Electronic Marketing in the Legal Profession 2007/08 - Survey Results (Managing Success, April 08)
15th April 2008
Now, new technology is coming at us thick and fast and it is a real challenge to keep up to date and to assess which technologies are useful and which might be all hype and a major distraction that will fade into obscurity in a few years.
I hesitate to say this in a Law Society publication, but I have been a fan of Tesco.com since it launched, initially because it made my life easier, removing one tedious task from the weekend chores. Instead of wasting two hours pushing a trolley around a hellish supermarket at the weekend, I shop on-line for everything except meat, fruit and vegetable listening to music, with a glass of wine at hand. The shopping is brought right into my kitchen and the delivery charge of £5.75 is money well spent – especially on a rainy day. Here is an example of technology yielding a vastly improved service.
Despite their many faults, Tesco have become masters of cross-selling via the data gathered on-line and via their club card. They know that I have a dog because of my regular purchase of Pedigree Chum and they often send me money off vouchers for own-brand dog food. I never redeem these vouchers – but full marks for trying!
In contrast to this, last summer, I came across a number of firms struggling to identify those clients without an enduring power of attorney in order to promote the service before the change to Lasting Powers of Attorney. In most cases, it was a painful exercise. I have used a couple of different law firms for copyright and contract advice and neither one has ever even asked me if I have a will or if they can help me with anything else!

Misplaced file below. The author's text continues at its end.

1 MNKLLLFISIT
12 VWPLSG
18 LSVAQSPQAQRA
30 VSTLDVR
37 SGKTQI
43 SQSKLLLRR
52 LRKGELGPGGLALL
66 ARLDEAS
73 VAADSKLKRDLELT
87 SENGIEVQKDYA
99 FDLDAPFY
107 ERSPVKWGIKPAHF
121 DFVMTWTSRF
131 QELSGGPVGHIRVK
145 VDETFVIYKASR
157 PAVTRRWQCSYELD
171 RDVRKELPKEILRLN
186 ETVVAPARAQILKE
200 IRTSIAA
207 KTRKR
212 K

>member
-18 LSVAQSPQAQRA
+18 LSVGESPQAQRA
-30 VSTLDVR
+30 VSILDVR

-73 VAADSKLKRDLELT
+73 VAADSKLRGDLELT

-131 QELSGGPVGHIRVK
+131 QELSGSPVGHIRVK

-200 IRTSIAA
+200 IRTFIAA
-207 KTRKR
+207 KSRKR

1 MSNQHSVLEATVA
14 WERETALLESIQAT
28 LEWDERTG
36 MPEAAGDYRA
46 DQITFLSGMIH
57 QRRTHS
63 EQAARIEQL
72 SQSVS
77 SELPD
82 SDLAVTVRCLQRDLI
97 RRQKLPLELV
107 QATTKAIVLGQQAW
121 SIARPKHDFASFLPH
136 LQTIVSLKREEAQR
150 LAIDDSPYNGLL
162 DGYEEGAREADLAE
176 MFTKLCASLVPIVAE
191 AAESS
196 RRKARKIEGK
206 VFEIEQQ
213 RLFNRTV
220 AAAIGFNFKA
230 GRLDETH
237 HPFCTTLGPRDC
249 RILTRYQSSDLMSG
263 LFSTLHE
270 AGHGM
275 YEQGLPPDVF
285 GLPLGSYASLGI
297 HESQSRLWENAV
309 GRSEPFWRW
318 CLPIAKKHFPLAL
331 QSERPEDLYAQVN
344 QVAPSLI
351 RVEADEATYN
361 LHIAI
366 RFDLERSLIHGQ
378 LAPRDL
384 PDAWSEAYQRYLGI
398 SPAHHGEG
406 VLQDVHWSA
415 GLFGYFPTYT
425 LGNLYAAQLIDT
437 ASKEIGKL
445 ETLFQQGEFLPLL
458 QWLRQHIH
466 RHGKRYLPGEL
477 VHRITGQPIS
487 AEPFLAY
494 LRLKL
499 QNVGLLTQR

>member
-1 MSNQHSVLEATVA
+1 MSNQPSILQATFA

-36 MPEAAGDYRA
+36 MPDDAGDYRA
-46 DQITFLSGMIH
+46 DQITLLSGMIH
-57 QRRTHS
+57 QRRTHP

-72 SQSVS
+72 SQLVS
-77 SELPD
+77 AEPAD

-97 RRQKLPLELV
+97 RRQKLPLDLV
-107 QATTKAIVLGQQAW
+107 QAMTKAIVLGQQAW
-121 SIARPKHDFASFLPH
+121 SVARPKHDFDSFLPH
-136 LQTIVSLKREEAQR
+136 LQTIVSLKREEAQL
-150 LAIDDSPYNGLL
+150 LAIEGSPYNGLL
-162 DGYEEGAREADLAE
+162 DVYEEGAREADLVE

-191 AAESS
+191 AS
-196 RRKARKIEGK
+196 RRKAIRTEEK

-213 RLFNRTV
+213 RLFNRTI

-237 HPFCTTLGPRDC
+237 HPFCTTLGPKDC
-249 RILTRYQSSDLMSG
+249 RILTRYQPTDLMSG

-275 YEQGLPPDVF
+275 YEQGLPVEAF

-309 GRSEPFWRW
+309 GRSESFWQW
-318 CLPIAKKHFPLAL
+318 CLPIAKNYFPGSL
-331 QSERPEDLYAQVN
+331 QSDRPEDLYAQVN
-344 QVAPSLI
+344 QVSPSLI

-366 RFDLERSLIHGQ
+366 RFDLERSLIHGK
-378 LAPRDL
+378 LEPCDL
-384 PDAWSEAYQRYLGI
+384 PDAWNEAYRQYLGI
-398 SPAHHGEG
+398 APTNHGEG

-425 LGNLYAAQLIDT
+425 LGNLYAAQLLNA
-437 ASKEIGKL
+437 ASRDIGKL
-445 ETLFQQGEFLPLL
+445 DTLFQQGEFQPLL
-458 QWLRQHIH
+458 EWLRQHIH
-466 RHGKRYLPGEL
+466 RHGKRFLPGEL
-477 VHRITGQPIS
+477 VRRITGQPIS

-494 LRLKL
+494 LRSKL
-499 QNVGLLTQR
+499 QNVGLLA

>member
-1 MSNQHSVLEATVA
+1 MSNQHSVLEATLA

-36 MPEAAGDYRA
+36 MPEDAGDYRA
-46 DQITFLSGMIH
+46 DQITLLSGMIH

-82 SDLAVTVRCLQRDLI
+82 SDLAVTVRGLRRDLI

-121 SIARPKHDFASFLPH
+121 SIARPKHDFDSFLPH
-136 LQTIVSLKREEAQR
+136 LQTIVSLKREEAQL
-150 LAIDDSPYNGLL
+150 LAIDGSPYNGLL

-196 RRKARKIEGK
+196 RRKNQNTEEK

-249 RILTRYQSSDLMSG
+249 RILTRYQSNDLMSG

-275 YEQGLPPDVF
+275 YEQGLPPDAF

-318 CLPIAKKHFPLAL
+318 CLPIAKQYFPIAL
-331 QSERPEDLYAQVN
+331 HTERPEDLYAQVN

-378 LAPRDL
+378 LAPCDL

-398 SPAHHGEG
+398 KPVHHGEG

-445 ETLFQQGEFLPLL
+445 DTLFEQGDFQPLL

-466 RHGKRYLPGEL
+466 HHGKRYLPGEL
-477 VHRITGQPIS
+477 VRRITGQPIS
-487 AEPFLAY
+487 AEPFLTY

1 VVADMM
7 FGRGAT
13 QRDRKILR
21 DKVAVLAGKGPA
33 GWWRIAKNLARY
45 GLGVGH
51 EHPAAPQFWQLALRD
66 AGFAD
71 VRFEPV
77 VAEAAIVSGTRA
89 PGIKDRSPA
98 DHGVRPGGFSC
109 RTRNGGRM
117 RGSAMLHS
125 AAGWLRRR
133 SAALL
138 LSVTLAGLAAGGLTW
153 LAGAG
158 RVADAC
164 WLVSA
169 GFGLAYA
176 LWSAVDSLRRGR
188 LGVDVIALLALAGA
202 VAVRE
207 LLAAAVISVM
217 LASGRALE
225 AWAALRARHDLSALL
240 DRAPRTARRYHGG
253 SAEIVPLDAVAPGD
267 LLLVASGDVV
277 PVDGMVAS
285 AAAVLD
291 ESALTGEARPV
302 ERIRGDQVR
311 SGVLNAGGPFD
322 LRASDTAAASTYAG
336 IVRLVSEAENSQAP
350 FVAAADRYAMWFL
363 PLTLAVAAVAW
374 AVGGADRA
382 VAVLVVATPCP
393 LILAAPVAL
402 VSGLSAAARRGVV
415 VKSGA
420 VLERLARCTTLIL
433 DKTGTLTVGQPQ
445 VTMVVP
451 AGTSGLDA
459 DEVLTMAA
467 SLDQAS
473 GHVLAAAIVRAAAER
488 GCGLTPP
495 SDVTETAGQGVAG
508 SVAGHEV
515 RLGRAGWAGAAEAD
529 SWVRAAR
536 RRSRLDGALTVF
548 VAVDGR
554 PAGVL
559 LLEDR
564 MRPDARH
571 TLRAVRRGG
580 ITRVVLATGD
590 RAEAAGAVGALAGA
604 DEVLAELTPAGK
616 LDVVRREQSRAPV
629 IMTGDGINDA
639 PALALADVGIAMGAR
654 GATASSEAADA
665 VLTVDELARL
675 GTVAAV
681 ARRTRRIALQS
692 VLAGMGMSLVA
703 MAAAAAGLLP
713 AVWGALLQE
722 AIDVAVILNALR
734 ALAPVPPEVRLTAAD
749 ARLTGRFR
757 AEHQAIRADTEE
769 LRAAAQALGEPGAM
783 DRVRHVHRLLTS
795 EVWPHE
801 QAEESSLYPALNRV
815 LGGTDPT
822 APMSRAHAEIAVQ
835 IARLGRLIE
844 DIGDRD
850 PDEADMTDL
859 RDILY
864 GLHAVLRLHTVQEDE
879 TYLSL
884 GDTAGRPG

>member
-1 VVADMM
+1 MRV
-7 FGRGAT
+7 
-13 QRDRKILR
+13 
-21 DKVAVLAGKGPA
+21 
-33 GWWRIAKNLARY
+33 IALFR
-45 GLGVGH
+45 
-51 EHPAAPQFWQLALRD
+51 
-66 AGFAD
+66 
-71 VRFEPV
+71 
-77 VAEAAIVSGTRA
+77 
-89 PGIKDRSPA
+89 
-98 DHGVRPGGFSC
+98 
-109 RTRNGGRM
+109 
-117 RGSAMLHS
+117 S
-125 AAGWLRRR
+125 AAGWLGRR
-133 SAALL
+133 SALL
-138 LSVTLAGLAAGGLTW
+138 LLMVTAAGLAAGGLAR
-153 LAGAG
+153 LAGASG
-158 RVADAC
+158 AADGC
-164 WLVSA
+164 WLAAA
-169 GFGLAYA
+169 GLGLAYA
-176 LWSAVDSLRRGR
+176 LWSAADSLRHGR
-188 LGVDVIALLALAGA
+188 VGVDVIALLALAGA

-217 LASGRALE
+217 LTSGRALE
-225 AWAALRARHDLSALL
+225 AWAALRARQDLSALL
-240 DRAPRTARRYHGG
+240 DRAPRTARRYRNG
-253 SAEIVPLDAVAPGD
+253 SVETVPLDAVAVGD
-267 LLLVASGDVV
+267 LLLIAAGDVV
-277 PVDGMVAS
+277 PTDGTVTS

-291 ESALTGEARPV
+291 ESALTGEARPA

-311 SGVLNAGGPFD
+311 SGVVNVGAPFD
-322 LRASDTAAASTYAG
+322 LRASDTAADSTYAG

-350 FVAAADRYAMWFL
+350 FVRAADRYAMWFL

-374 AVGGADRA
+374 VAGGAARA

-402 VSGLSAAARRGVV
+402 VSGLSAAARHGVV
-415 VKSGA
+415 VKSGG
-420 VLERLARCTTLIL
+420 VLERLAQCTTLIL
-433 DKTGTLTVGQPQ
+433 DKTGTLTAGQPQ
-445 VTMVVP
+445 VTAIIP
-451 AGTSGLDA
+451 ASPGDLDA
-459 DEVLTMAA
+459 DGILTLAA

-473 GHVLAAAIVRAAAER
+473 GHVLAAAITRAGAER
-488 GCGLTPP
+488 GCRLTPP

Compare this to Tesco.com, who could identify that you have had a baby when you start buying nappies – and might take the opportunity to suggest that you really need a will if you do not have one already!
Cross selling is still something of a holy grail amongst professional firms, as it has proven difficult to change behaviour and encourage fee-earners to promote services other than their own. Fee earners appear reluctant to record more than the bare minimum data in any contact management system.
However electronic marketing technologies are starting to play a role in changing this and the future potential is significant, if we can aim to move even part of the way towards the sophistication of Tesco’s data management with permission-based contact information.